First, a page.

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Re: Ubuntu Support and Learning Center


On Tue, Jun 15, 2010 at 12:28 AM, Ilya Haykinson <haykinson@xxxxxxxxx>wrote:

> Jim,
> Thanks for examining these two formats. I don't have a lot of love for
> Sumo, mainly because of its limited adoption but also because it seems to be
> targeted at the specific process at support.mozilla.com and not much
> else.

I referenced it because it seemed to offer many of the features that the
group was looking for, and it was/is actively maintained.

With regards to limited adoption, if the group rolled our own, we would have
just as limited adoption, no?  And SUMO seems to be built on
actively-maintained projects.

Regarding the specific processes of support.mozilla.com, what do you see
that is bad about their processes?  The site allows contributors to make
edits in a simple, wiki-like format, and for those edits to be approved by
authorized contributors.  Images and videos can be included in the help.
Content can be translated into multiple languages.  Also, if there are
features that aren't included, could the platform be extended to include

> DITA, on the other hand, looks pretty fully functional. We've prototyped a
> section of our manual in DocBook, and it seems to fit our needs quite well
> in terms of richness of markup. That said, DITA appears to be a fairly
> comprehensive markup language as well -- the two appear to have a lot of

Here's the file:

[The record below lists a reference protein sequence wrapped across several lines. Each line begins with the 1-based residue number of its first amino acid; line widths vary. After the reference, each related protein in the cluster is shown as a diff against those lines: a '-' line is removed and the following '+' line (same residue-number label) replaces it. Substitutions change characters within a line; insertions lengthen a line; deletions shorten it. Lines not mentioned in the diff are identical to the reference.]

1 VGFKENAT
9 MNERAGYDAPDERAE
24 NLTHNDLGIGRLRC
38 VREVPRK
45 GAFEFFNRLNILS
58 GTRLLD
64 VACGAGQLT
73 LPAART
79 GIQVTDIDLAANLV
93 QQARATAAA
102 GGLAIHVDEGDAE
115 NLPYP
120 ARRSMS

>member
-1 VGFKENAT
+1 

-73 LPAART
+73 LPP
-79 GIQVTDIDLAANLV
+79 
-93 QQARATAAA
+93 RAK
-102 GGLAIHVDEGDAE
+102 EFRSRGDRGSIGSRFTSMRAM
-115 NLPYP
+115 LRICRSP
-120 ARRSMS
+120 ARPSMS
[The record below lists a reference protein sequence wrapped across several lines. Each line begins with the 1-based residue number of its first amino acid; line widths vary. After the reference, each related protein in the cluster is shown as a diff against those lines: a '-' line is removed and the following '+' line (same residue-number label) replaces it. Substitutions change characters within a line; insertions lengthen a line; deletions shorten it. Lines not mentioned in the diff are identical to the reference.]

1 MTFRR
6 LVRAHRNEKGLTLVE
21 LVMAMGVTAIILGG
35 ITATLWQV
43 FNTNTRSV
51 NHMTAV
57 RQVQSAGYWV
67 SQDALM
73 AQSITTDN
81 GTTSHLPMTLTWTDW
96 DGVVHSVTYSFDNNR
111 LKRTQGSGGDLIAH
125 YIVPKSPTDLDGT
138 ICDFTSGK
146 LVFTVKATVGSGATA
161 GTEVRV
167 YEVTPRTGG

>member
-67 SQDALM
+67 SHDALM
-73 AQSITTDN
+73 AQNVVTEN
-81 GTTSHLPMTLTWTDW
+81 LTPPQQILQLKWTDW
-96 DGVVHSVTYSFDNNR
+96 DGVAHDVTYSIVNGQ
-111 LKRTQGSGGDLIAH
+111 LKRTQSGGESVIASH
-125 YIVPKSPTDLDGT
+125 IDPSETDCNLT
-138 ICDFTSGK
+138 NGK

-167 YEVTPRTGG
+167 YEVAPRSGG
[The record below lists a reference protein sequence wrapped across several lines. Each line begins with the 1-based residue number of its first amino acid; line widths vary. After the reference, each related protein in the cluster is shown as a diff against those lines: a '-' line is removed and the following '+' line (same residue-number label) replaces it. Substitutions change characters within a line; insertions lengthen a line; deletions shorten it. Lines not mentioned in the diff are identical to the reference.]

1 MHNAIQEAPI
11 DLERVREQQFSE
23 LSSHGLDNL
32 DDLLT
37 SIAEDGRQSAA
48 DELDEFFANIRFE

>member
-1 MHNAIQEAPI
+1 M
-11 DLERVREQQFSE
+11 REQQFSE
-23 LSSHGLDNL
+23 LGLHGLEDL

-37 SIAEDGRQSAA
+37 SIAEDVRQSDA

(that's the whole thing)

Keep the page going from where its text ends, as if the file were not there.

> parallels, too. See http://www.slideshare.net/day/doc-book-vs-dita-teresa<http://www.slideshare.net/day/doc-book-vs-dita-teresa?from=ss_embed> for
> an example.
Although I like DITA's functionality, I've been looking into it more, and I
think we'd be a good way off from using it.  Not to say that the docs and
manual teams shouldn't pursue it (because I want to), but (for one) the DITA
DTD's and Schemas aren't even packaged in Ubuntu or Debian.  Moreover, the
build toolchain is different and Docbook and Mallard documents, requiring
the DITA Open Toolkit, which is also not packaged in Debian or Ubuntu.

I am interested in packaging these for Ubuntu, though, and have been reading
through the Debian XML policies (
http://debian-xml-sgml.alioth.debian.org/xml-policy/index.html ) as a
precursor to doing so.  If anyone would like to help me with packaging DITA
and the DITA -OT for Ubuntu or Debian, please let me know.

Also, not to overwhelm everyone, but just as a reference for those who may
want to dig into it, here's the DITA architectural and language specs:
architectural spec:
language spec:

The architectural spec is certainly easier to digest, but the language spec
is a good reference to have, too.

> As for editing support etc, I think that our goal is to develop enough
> software so that authoring does not need to happen via external editors --
> instead, the superstructure will be provided by code, and only individual
> content units will need to be authored by individual contributors. This
> would make the specific complexities of some of the formats somewhat moot.
I am not a programmer, but the manual team seems to have more interest from
people who are programmers.  I'm sure Ubuntu would benefit greatly from a
full-featured, open-source help-authoring tool.